Talking to Kids About Tragedy

Posted by YouthBeat Speaks on Tue, Jul 24, 2012 @ 09:49 AM

Our hearts go out to the families of the victims of the tragedy in Aurora, CO. For kids, tweens and teens, tragedies affecting other children – even those that happen far away – can weigh heavily on their minds. Over the past few days, much has been written about how to talk to children about an event that is confounding even to the wisest adults. We recommend the APA’s (American Psychiatric Association) blogpost on this topic, found here.

The Team at YouthBeat

Tags: tragedy, family, youth media

The Next American – Managers?

Posted by Amy Henry on Fri, Jul 20, 2012 @ 08:48 AM

148278915A few weeks ago, on an NBC primetime special spanning two summer nights, viewers watched while Justin Bieber caused chaos in cities around the world, just by showing up. This was no surprise. But what may have been a more insightful sign of the times was what we saw happen when the “behind the scenes” crew encountered the crowd – chaos. Okay, so it wasn’t Bieber-brand pandemonium, but it was the kind of reception that another A-list celebrity might find satisfying. Justin’s manager, stylist, musical director and PR person were greeted with authentic appreciation, not just anticipation for the star who they brought to the party.

In youth culture today, the finders’ gain much more than a fee…They get their own chance at fame. Simon Cowell may have paved the way for the producer-turned-celebrity, but even established rockers are finding that selecting or showcasing the next star might make them more relevant than releasing a new single. From J. Lo and Steven Tyler (who was hardly top-of-mind among today’s teens before he chose Idol as his latest gig), who leveraged temporary stints as talent scouts on American Idol into fresh fame, to Justin Bieber’s own “pay-it-forward” tweets to introduce the world to Carly Rae Jepson (and her often imitated hit “Call Me Maybe”) and most recently, 13-year-old Madison Beer, today’s biggest stars know that using their platform to promote others brings the spotlight back to them.  And today’s tweens and teens are used to meeting the momager behind the celebrity (think Kris Kardashian). But what does this tell us about what youth want from their stars?

  • First, they expect altruism alongside talent.  A Twitter account is not meant for only self-promotion, but for propping up a voice in need of visibility.
  • Second, they see celebrity as a business, and know the ones who make it happen are as important as the ingénue. Contrary to what is sometimes said about this generation, they know that fame requires effort – but they also know it takes a team.
  • And finally, they want recommendations from the curators of their choice. This cohort has grown up expecting that every website they visit, every purchase they make comes with a follow-up recommendation for something else they might like.

Tags: reality tv, kids tweens teens, music, culture, Justin Bieber

Picky Eating and Parenting Wars

Posted by Amy Henry on Thu, Jul 12, 2012 @ 03:37 PM

Kids ResearchIn Suffering Succotash: A Picky Eater's Quest to Understand Why We Hate the Foods We Hate, Stephanie V.W. Lucianovic brings together hard data on the way we taste to challenge one of many measuring sticks that she claims parents use to compare how well they’ve done at raising respectable, reasonable rugrats. A self-proclaimed picky eater, Lucianovic resists the notion that kids don’t eat whatever is on their plate because of their parents prep (or lack thereof). Instead, she suggests that proclaiming one’s own child to be a good eater is just one more front in the mommy and daddy wars. In a New York Times blog, she points to this politicization of parenting’s predecessors: breastfeeding battles, sleep-habit superiority, and the stay-at-home mom hostility, just to name a few. And she asks, what if being a picky eater has nothing to do with bad parenting, as your friend, whose child eats everything might imply?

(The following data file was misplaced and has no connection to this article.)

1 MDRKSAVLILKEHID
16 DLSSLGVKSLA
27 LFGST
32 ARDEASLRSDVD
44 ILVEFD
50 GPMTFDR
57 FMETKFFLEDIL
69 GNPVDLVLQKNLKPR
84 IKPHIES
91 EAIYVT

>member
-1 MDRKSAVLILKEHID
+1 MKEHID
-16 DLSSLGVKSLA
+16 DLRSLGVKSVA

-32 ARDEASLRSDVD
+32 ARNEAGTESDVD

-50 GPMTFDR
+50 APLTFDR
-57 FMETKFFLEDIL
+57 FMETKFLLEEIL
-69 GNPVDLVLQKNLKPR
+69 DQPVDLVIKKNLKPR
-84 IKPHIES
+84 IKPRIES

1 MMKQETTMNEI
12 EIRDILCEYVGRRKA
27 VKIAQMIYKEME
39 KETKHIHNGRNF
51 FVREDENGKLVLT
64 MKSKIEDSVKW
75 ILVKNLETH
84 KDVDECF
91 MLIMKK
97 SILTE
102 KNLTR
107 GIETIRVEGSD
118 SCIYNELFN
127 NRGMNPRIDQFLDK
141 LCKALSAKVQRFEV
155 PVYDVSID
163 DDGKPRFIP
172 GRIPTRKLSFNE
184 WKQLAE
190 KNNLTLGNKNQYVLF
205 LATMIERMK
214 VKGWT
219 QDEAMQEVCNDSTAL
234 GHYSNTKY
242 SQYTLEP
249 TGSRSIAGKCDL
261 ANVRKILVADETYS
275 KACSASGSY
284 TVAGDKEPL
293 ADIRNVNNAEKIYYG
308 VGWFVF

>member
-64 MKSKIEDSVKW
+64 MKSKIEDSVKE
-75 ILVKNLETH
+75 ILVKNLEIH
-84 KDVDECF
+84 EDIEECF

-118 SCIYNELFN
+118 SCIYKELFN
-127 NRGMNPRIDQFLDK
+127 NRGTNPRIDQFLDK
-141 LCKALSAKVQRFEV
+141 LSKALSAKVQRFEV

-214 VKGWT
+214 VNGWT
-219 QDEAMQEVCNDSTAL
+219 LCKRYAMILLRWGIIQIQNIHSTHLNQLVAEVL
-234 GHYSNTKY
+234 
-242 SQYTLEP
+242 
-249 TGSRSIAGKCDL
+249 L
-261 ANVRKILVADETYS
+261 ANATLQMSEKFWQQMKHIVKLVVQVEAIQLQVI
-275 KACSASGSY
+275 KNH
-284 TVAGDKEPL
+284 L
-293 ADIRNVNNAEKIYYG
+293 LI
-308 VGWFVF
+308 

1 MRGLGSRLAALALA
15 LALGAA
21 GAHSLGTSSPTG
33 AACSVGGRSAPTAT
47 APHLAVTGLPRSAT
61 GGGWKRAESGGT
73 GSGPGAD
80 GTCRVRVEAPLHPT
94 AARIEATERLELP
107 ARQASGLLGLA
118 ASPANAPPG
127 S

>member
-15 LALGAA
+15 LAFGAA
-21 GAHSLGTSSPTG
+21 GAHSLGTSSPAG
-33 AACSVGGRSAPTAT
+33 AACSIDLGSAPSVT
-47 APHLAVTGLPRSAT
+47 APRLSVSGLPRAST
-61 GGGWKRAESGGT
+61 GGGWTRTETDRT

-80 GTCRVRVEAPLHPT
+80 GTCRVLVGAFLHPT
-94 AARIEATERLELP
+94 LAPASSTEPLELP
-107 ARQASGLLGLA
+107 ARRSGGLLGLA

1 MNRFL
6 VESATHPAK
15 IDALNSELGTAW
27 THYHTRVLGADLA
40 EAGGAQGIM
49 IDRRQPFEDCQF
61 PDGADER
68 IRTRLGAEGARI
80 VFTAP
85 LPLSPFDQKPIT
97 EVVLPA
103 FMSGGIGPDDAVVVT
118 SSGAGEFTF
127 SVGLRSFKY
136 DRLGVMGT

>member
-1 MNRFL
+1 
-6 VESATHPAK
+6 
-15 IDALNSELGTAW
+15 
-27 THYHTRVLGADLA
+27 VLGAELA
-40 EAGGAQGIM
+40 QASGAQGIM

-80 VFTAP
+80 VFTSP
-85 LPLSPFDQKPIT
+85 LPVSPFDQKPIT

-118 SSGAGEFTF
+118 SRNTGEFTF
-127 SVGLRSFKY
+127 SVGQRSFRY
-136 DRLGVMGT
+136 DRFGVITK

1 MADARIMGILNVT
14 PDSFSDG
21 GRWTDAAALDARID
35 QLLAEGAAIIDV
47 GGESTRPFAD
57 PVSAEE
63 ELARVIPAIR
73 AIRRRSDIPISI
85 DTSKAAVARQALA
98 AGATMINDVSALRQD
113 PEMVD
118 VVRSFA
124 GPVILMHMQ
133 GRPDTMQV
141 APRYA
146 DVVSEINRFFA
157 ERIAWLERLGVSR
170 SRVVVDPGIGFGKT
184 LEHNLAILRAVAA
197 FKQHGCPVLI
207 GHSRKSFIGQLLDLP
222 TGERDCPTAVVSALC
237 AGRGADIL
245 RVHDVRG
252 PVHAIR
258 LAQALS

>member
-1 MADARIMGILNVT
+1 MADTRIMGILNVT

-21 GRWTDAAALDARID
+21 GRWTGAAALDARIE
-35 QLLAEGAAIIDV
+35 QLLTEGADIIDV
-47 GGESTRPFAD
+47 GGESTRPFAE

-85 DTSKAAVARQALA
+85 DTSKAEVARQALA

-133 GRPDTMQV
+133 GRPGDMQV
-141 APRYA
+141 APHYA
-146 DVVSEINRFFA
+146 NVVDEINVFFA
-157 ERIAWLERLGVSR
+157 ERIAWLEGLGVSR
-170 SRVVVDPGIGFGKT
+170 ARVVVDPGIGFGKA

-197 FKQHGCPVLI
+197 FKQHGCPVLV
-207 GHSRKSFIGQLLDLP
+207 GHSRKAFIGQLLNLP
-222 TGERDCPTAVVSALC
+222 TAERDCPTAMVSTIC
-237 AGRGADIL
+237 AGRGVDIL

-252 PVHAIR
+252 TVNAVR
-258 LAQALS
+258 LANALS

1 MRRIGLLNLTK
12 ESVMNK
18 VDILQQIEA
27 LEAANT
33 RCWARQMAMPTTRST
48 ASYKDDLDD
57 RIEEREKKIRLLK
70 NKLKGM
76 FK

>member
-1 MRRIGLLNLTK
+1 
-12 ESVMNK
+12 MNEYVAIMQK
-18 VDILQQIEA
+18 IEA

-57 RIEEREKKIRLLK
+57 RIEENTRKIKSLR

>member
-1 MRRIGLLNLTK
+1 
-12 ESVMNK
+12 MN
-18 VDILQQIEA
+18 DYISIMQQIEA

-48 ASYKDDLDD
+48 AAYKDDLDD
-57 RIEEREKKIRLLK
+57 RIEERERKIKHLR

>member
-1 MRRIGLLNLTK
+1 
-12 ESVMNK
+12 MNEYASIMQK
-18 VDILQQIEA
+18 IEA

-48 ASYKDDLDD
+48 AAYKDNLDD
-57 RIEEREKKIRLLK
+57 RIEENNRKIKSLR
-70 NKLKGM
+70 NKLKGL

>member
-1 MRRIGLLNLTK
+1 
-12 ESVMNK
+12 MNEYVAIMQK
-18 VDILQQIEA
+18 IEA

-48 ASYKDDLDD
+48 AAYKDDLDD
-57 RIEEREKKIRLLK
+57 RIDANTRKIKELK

Lucianovic seems to pick a side in the parenting wars versus truly catalyzing a truce (which she claims to be her goal). But wherever you stand on the nurture/nature continuum, it’s hard not to see that Lucianovic has identified an insight about parents and parenting today. Whether the subject is sending a kid with a fall birthday to kindergarten at 4 or at 5 (see the 60 Minutes piece from this past weekend entitled “Redshirting:  Holding Kids Back from Kindergarten”), or the ideal age for cell phone acquisition, today’s parents’ decisions might be based on what’s right for their child, but whether they’re concerned about it or not, are likely to face the scrutiny of others. Thus, whether their child’s choice of afternoon snack seems like a big deal to them or not, the amplification of advice from all aspects of the expert universe might make them place more importance on the specific ways they scaffold their children than they might naturally do.

So how can brands and organizations navigate the new obstacles that their parent purchasers or influencers face?

  • First, don’t assume that all parents are on the same side of issues – regardless of the demographic markers they might share. Although issues like holding back kids from kindergarten may be one that is on the radar of middle and upper income families more than lower income families, don’t assume they all fall out on the same side.
  • Look for ways to solve the problems that many moms and dads face, but don’t pile on the judgment that they’re likely to be feeling already.
  • Finally, don’t assume that parenting decisions are “set” early and remain the same. Today’s parents are constantly confronted with new information and changing contexts in which to evaluate them. What worked today (or what worked for one child) might not work for another.

Tags: youth research, food, menu, family, culture